Pressemitteilung – Vienna, July 3, 2018

Attractive Fringe Benefits Draw Top Talents to Austrian Businesses

  • Organizations pay up to 2,125 EUR for fringe benefits
  • Companies value own portfolios as in line with the market or better
  • Company vehicles and home offices remain popular, sabbaticals less so

Vienna, July 3, 2018

Whether a company bike, childcare or a fitness studio, fringe benefits are on everybody’s tongue. In fact, four out of five Austrian businesses consider fringe benefits to be an important part of their overall compensation packages.
It is a well-known fact that monetary incentive systems are effective, but in most cases they are finite. So what can an organization offer top talent to lure it to the company and keep it there? And what communication channels should companies be using to draw attention to their attractive benefits portfolio, both externally and internally? HR and management consultancy Kienbaum Vienna surveyed more than 100 Austrian companies on their existing and planned fringe benefits. The resulting study gives companies and businesses an insight into what today’s top talent wants and expects.

The growing significance of fringe benefits

Within their overall compensation strategy, nearly four out of five of the companies surveyed place moderate to major importance on fringe benefits, and the trend is rising. The growing desire of many employees to organize their own working time and personal workspace, combined with increasing workplace and job flexibilization of workplaces in general, means companies are more likely to consider these wishes.

“It’s not only the provision of benefits by a company in and of itself, it’s also the company’s intention that’s important. Satisfaction goes up when employees feel valued by their organization,” explains Alfred Berger, Head of Compensation and Performance Management at Kienbaum Vienna. In particular, for those individuals for whom motivation has only minimal correlation with growing income or with possessing status symbols, a higher salary has only a limited incentive effect. “An increase in salary is not a guarantee of a medium-term or long-term relationship with a valuable employee,” explains Alfred Berger.

Asked about the goals attached to developing their own program of benefits, respondents cite employee motivation, employer attractiveness, and employee retention as the most important. Expenditure for attaining these goals correlates well with hierarchy levels: for executive directors, companies spend on average 2,125 EUR a month, while the figure for upper management is 2,000 EUR. The gap then widens, with average monthly amounts of 600 to 800 EUR or middle managers.

The attractiveness of benefits portfolios is rarely quantified

Forty percent of companies surveyed considered their own benefits portfolio to be in line with the market, while a third considered it to be lower than the market. Only 22 percent considered their benefits portfolio to be above the market average. However, none of these assessments can be fully evidenced since no more than 20 percent of companies have a structured system in place for measuring their portfolios. Amongst those companies that do measure their portfolios, nine percent rely on traditional surveys and eight percent on unstructured dialog with employees, while only six percent commission external studies, and two percent look outside of the box and to their competitors. “Irrespective of the costs to the organization, the mere offer of fringe benefits does not necessarily enhance employees’ engagement with the organization. The key is to offer fringe benefits that employees consider important,” concludes Study Director Alfred Berger, adding, “Communication too offers the potential for professionalization. The majority of companies do ensure that their existing offer is communicated within the company in a targeted way, but this is typically ‘one-way’ over the company intranet or in one-on-one meetings. Even today, digital media and social media platforms that are conducive to dialog are seldom used.”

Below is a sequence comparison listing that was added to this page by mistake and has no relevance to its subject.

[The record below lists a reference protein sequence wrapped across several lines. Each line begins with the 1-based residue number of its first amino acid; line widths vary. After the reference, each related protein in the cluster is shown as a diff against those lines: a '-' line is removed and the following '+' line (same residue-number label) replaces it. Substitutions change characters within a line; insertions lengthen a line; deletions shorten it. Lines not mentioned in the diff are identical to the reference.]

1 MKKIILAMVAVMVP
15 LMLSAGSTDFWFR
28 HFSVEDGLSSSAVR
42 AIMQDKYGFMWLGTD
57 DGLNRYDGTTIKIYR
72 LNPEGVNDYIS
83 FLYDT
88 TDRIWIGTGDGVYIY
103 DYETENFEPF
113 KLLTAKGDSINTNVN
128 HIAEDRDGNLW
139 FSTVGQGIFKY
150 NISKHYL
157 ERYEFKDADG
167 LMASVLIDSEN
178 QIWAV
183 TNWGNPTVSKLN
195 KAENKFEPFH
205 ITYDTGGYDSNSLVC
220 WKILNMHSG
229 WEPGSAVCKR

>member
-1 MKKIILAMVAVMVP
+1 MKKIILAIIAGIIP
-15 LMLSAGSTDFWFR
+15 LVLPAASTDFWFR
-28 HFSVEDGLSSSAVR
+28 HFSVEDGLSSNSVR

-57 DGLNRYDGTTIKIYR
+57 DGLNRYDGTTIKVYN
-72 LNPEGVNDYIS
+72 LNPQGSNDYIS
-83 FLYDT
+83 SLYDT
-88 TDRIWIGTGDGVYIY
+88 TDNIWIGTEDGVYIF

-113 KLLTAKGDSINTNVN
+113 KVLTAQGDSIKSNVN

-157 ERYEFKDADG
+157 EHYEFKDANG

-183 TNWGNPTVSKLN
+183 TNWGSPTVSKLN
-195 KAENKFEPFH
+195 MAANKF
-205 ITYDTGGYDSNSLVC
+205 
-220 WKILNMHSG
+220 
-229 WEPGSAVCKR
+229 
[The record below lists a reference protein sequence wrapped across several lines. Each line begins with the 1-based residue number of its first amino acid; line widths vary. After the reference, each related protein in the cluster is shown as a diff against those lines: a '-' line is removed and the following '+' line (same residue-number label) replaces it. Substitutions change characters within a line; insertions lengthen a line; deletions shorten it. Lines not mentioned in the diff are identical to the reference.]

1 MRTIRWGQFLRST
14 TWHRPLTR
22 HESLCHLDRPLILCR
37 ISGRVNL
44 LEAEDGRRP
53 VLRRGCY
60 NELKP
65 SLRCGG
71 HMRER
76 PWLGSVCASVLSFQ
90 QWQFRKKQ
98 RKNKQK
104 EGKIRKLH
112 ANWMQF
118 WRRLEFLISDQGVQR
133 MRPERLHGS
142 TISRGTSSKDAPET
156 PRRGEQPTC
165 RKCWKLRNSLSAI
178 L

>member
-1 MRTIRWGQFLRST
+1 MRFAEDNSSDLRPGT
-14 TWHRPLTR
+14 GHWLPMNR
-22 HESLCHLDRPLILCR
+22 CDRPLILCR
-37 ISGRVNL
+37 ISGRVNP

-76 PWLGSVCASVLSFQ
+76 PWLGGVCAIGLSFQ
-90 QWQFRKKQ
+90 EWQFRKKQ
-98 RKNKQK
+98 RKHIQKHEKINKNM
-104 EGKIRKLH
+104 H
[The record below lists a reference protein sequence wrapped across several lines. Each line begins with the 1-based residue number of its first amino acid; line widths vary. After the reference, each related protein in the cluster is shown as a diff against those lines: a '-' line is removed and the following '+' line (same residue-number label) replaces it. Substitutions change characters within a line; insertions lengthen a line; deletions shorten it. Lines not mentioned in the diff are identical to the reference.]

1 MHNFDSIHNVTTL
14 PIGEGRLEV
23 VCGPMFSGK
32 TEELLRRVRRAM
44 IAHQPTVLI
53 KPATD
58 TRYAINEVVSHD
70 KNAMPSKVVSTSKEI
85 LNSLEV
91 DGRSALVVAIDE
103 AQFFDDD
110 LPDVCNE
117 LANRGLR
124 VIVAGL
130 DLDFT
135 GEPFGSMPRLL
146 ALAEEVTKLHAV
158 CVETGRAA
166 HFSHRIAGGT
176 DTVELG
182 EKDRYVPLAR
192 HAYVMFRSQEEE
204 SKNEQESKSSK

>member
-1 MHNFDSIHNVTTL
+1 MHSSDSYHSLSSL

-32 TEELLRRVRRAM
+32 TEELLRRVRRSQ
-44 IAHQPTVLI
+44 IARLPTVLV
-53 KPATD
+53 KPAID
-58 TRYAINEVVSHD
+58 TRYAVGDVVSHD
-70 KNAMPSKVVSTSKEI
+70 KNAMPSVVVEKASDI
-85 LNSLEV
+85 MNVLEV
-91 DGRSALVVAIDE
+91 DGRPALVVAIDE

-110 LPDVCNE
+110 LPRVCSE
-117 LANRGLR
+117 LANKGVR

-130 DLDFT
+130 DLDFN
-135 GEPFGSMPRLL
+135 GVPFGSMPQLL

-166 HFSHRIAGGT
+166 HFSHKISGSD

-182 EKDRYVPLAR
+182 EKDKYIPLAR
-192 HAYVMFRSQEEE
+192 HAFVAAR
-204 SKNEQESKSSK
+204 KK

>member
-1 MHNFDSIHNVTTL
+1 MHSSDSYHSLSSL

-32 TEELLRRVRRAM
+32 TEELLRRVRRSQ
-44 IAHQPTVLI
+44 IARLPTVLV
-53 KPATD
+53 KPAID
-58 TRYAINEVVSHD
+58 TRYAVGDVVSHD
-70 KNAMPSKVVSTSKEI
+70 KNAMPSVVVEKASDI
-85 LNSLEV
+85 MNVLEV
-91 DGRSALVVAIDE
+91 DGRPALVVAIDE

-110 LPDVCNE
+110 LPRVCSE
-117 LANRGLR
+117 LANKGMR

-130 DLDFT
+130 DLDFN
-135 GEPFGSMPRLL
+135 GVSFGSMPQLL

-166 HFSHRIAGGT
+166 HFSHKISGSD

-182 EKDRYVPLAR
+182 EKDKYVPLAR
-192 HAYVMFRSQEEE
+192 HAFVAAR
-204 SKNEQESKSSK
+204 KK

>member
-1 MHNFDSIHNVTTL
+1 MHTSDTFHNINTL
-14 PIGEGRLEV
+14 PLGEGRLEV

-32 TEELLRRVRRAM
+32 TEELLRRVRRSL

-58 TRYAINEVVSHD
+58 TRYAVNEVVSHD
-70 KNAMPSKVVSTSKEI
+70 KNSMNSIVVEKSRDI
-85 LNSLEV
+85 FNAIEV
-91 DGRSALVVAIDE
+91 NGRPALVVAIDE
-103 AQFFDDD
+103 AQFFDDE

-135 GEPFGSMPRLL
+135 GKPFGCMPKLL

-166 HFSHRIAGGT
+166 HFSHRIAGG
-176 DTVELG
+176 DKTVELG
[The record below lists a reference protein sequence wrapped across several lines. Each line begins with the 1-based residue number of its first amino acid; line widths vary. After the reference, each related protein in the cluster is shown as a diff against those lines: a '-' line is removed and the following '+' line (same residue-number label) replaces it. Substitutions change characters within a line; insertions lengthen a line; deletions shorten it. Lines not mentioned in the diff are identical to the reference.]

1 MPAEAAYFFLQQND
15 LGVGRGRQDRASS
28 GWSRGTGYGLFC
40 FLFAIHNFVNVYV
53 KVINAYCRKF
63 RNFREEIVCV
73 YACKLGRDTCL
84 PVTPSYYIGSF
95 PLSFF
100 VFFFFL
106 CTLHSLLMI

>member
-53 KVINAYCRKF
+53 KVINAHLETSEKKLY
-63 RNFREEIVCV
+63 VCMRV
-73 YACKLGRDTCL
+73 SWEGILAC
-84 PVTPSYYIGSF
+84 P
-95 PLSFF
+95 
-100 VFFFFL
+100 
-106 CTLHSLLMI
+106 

Flexible benefits are still in the minority

In more than three quarters of companies, “traditional” fringe benefits such as a company cell phone, company vehicle, and meal vouchers still have priority. Other established standards such as company pension schemes and home offices are offered by more than half of companies. More unusual fringe benefits such as company childcare or shared ownership programs are offered by around one quarter of companies but, when compared to more established standards, show lower uptake. Alfred Berger evidences this in his comment, “Flexible leave from work, an anchoring point in the majority of portfolios, is offered by half of companies but used only very rarely.”

By contrast, additional fringe benefits, such as free drinks and snacks, are used frequently to very frequently, but are a matter of course by forty-three percent of employers. According to the study, these additional fringe benefits are, therefore, on the agenda in many organizations. “Most popular are health-related services, from vaccinations to massages, followed by food and financial services. Interior design also plays an important role,” reports Alfred Berger.

Truly flexible benefits packages that can be designed by employees themselves are very uncommon. Individual bespoke packages perfectly tailored to meet individual needs are not yet on the cards in more than 90 percent of all companies surveyed.

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